Exploring alternative financial tools to up your credit
Having a healthy credit score can help you in many ways. It could improve your chances of getting approved for a loan. Plus, it could get you a better loan rate. But did you know that it can affect other parts of your life, too? For example, insurance companies may look at your credit score to help determine the rate they’ll offer you. Employers could review it, too, when you’re applying for a job. Even landlords may look at your credit score to help determine if they will rent to you.
In a way, your credit score is an indicator of how responsible you are – a pretty good reason to prioritize your credit.
The credit card conundrum
Right or wrong, the credit card has gained a reputation as the go-to tool for building a credit history. But what if you don’t qualify because you’re just starting out or you have had some challenges that lowered your credit score? What if you simply don’t want a credit card?
The good news is that there are other ways for you to build your credit score without relying on a credit card.
6 ways to boost your credit score
1. Clean up your credit
There are three credit bureaus – Experian, TransUnion, and Equifax. You can request a free copy of your credit report from each for free (once a year). Go through each report to make sure there are no mistakes. If you do find something, you can file a dispute to have the negative information removed (and potentially raise your credit score). Make it a habit to check your credit score regularly and review your credit reports annually.
2. Make your student loan payments
Your student loan is an installment loan in your name. When you are required to make the payments, it’s important to pay on time. The good news is that with each payment, you’re adding to your payment history which can help improve your credit score.
3. Get a phone plan in your name
Some phone companies will report your payment history to the credit bureaus. That means your on-time monthly payments could help boost your score. Check with your phone provider to see if they report your payments.
4. Consider a personal loan
A personal loan from a bank is a unique installment loan in that there is no collateral required to get the loan. For example, with an auto loan, the car is the collateral. If you don’t make payments, the bank can repossess your car.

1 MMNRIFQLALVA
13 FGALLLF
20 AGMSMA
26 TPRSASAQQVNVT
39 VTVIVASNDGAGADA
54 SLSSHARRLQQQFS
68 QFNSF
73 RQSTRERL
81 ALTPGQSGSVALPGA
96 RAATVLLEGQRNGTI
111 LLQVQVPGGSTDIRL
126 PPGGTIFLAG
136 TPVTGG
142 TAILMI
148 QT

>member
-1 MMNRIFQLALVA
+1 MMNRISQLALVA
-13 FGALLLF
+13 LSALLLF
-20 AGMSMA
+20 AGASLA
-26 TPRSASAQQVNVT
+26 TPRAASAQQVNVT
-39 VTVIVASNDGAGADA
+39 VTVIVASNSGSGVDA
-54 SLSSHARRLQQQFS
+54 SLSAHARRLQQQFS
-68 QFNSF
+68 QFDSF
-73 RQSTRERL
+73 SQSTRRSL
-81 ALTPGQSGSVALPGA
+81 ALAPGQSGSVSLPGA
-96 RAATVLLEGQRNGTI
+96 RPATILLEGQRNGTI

A personal loan may be harder to get if you have no or damaged credit. Plus, they typically come with higher interest rates. But it is an installment loan and can help improve your credit score as you make regular payments.
5. Get credit for your other payments
It is possible to get credit for other monthly payments. For example, there are services that will report your rent payments to the credit bureaus, but it has to go through your landlord. So, they have to be willing to help and you’ll have to pay for the service. Even then, there is no guarantee that the credit bureaus’ algorithms will take your rental payments into consideration.
Another option is to use a tool like Experian Boost. It’s free and will take into account monthly payments for utilities, streaming services, and more. It only applies to your Experian credit report - not your TransUnion or Equifax reports - but since it’s free, it’s worth considering.
6. Apply for a Credit Builder Loan
A credit builder loan may be one of the best ways to work on a low credit score because you don’t need a good credit rating to qualify. You apply for a small loan (like $1,000 or $1,500) and the amount borrowed is typically set aside in an interest-earning account. Then you make monthly payments (usually for 12 to 24 months) until the loan is paid off. During this time, your bank reports your payments to one or more of the credit bureaus. As you would guess, that helps boost your credit score.
But that’s just half of the story. Since you can’t access that money until you’ve made all your loan payments, you’re also creating a nice chunk of savings. And since the whole amount is stored in an interest-earning account, you’re earning a year or two’s worth of interest! It’s a triple bonus - you’re building credit, creating savings, and earning interest.
Some other things to remember
Your payment history makes up 35% of your credit score. That’s bigger than any other factor. It is crucial to make at least the minimum payment due on all your bills and to pay those bills on time.
Make this a priority along with monitoring your credit score and checking your credit report at least annually. With these tools and a little bit of diligence, you could boost that credit score and enjoy the benefits that follow.